There are many different characters that will join you throughout each character's chapter and this makes the game play enjoyable. Every single human character (which there are the most of) can learn any type of skill (magic, gun, sword or fist) this leads to a downfall however. Though you play seven different characters and can have different teams for all of them you usually end up having if not the exact same team you usually have characters with the exact same skills. Generally I felt that the foundation for an awesome game play was there, but it lacked in refinement.
Though many people claim that the re-playability of this game is what makes it great I disagree. I felt that almost every single character after the first few is a re-play of the first character. Though you could make new teams and try different skills a re-play of Saga Frontier would not yield much that was different from your first time playing.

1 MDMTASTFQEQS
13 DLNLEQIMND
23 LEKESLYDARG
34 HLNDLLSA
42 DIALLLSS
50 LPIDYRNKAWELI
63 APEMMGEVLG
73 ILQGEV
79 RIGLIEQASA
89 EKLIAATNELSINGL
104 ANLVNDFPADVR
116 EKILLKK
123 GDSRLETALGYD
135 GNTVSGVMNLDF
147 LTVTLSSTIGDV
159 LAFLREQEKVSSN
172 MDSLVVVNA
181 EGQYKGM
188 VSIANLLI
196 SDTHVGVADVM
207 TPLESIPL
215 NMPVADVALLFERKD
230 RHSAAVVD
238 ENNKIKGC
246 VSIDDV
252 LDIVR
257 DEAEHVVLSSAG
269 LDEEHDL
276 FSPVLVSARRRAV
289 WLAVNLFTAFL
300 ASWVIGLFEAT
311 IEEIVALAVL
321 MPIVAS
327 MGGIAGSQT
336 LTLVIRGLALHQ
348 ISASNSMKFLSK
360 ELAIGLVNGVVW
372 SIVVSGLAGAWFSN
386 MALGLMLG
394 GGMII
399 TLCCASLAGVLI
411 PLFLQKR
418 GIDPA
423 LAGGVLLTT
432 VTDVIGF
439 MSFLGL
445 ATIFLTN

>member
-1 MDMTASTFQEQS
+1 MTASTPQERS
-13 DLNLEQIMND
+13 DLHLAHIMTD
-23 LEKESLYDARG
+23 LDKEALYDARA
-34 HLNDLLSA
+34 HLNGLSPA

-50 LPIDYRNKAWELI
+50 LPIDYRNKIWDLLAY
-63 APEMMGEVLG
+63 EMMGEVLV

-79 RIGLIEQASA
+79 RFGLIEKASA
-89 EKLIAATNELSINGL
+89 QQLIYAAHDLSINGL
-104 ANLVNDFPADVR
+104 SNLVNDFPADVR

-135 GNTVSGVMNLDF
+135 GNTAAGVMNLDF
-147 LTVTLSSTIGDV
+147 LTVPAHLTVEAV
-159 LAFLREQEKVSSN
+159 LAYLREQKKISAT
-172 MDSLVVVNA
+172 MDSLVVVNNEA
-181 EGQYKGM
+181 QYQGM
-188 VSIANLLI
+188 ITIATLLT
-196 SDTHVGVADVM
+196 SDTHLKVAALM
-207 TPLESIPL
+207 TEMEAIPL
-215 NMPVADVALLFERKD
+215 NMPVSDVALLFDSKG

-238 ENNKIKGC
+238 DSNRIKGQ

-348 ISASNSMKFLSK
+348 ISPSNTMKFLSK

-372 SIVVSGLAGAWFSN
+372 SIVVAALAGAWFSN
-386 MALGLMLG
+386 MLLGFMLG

Saga Frontier is a game with ENDLESS potential. If more time and more love were given to this game it easily could be considered one of the most groundbreaking RPGs of all time. Due to SquareSoft's rushing of the game its fate is that of being an unheard of game in the used PS games shelf in your local EB. Ultimately I say buy it for no more than 10 dollars if you see it used somewhere, but if there is another game you really want don't worry about not getting Saga Frontier.
Reviewer's Score: 7/10 | Originally Posted: 08/11/05, Updated 08/24/05